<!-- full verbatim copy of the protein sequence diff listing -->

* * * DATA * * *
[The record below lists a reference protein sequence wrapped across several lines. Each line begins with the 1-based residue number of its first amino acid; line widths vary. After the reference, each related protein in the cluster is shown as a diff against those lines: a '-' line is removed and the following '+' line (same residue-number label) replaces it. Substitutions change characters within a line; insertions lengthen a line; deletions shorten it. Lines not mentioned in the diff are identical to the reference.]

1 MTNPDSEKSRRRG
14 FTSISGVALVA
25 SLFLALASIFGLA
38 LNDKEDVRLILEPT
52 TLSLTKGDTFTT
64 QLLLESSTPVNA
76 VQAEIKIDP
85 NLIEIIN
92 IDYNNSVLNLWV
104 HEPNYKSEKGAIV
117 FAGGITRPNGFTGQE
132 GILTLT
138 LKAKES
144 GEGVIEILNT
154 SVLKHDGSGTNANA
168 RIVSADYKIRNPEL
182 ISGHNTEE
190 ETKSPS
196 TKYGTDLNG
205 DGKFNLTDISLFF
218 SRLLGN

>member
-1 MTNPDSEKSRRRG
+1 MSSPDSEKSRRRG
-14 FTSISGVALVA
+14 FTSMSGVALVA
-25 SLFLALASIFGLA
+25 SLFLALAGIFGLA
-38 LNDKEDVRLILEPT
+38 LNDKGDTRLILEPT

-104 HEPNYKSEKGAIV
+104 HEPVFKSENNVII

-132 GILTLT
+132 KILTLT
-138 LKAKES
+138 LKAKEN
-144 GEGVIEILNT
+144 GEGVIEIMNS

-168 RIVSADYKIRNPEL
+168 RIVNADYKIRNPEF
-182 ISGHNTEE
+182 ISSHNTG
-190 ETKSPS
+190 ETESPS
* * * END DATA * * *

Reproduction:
[The record below lists a reference protein sequence wrapped across several lines. Each line begins with the 1-based residue number of its first amino acid; line widths vary. After the reference, each related protein in the cluster is shown as a diff against those lines: a '-' line is removed and the following '+' line (same residue-number label) replaces it. Substitutions change characters within a line; insertions lengthen a line; deletions shorten it. Lines not mentioned in the diff are identical to the reference.]

1 MTNPDSEKSRRRG
14 FTSISGVALVA
25 SLFLALASIFGLA
38 LNDKEDVRLILEPT
52 TLSLTKGDTFTT
64 QLLLESSTPVNA
76 VQAEIKIDP
85 NLIEIIN
92 IDYNNSVLNLWV
104 HEPNYKSEKGAIV
117 FAGGITRPNGFTGQE
132 GILTLT
138 LKAKES
144 GEGVIEILNT
154 SVLKHDGSGTNANA
168 RIVSADYKIRNPEL
182 ISGHNTEE
190 ETKSPS
196 TKYGTDLNG
205 DGKFNLTDISLFF
218 SRLLGN

>member
-1 MTNPDSEKSRRRG
+1 MSSPDSEKSRRRG
-14 FTSISGVALVA
+14 FTSMSGVALVA
-25 SLFLALASIFGLA
+25 SLFLALAGIFGLA
-38 LNDKEDVRLILEPT
+38 LNDKGDTRLILEPT

-104 HEPNYKSEKGAIV
+104 HEPVFKSENNVII

-132 GILTLT
+132 KILTLT
-138 LKAKES
+138 LKAKEN
-144 GEGVIEILNT
+144 GEGVIEIMNS

-168 RIVSADYKIRNPEL
+168 RIVNADYKIRNPEF
-182 ISGHNTEE
+182 ISSHNTG
-190 ETKSPS
+190 ETESPS